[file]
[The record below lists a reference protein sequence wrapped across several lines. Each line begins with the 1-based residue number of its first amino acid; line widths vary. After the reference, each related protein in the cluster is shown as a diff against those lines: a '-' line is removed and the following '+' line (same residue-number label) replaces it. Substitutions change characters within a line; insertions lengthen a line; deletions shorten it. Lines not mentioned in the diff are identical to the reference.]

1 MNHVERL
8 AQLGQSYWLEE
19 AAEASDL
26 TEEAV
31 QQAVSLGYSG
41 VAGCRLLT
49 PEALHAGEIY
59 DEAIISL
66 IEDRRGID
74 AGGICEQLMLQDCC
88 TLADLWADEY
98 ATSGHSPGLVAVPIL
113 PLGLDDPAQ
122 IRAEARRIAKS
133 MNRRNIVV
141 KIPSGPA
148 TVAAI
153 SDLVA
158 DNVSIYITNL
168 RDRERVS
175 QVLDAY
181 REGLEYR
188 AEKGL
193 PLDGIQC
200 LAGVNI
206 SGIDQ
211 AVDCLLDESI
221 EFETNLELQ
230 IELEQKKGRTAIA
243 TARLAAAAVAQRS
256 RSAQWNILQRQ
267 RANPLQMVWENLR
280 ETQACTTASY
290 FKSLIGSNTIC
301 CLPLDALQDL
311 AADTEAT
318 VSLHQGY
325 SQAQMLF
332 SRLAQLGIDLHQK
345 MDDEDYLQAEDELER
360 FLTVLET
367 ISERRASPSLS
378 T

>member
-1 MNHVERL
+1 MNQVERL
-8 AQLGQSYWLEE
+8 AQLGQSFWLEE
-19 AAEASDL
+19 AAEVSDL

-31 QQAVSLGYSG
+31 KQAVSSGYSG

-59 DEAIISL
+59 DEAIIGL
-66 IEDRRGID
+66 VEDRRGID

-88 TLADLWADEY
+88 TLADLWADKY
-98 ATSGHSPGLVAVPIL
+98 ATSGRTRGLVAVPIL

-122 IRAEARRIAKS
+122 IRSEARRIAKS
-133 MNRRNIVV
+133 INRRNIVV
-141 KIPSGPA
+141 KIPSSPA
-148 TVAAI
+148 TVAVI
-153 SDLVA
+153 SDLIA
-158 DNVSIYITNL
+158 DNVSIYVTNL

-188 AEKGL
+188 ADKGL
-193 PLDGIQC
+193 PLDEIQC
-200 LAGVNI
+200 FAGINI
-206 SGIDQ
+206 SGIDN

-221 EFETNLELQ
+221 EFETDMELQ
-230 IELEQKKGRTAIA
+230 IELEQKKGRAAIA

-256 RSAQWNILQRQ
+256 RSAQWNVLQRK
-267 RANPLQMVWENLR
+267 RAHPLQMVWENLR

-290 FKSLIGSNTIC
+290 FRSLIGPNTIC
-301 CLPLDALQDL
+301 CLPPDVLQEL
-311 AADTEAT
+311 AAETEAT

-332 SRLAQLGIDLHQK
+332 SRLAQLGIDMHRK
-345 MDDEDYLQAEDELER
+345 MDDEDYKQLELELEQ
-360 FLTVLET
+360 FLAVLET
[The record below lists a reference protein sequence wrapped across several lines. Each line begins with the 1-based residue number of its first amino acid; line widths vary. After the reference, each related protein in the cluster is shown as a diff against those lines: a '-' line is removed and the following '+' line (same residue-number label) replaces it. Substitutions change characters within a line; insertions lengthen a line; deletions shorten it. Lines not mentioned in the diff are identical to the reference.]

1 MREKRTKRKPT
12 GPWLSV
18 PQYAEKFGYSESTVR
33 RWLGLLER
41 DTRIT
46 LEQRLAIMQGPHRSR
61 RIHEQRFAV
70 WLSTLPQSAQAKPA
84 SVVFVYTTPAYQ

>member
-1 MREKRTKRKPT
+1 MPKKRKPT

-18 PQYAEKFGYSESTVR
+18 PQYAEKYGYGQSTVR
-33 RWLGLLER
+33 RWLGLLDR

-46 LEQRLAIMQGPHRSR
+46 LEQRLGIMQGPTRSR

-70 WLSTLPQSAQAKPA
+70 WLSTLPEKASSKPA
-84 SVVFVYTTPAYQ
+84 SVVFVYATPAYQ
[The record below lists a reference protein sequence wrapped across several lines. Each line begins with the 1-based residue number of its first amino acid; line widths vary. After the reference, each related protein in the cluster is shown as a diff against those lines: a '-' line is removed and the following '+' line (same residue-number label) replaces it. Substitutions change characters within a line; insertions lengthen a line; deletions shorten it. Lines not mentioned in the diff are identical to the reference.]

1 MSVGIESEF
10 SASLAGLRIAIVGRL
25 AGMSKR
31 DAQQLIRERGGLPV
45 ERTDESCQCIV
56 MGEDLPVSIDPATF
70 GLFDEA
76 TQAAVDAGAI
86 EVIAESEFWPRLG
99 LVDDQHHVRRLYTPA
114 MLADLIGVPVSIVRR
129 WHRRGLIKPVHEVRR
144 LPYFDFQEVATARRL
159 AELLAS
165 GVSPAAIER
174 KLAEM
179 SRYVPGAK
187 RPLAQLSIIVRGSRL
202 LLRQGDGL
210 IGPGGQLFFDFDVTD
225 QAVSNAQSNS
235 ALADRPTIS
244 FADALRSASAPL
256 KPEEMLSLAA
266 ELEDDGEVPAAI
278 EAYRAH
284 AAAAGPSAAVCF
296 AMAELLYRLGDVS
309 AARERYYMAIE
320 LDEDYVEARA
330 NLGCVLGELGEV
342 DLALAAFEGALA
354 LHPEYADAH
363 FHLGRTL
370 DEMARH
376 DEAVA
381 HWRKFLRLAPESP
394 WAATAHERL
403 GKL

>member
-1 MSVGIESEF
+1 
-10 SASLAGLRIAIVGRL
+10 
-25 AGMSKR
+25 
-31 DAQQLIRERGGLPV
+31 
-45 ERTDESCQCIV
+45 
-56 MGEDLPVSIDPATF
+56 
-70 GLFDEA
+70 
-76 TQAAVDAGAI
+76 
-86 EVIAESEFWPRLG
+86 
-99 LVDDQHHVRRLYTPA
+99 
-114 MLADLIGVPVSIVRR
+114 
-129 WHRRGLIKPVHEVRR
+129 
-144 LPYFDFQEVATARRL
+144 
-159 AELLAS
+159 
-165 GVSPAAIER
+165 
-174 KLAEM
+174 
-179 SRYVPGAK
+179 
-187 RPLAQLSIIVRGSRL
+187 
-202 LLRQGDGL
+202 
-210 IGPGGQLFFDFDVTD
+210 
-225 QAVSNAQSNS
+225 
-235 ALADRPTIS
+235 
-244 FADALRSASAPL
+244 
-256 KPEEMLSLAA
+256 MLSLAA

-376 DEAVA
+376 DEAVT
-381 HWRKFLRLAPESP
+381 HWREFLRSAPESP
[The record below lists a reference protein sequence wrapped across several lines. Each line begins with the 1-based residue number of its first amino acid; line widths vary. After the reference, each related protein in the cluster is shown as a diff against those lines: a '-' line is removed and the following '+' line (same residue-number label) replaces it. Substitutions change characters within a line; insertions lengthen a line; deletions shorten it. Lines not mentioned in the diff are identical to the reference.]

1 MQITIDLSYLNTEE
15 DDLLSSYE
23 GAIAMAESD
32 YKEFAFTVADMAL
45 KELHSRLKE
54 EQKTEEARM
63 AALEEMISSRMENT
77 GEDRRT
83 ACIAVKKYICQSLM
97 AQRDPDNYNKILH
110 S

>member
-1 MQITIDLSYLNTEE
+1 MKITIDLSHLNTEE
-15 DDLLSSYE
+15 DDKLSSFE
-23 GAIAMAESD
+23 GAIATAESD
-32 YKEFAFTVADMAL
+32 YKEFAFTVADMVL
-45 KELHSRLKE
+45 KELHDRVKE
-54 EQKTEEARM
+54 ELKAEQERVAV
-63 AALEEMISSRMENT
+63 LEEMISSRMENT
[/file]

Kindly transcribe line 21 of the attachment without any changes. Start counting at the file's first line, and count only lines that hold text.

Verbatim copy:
168 RDRERVS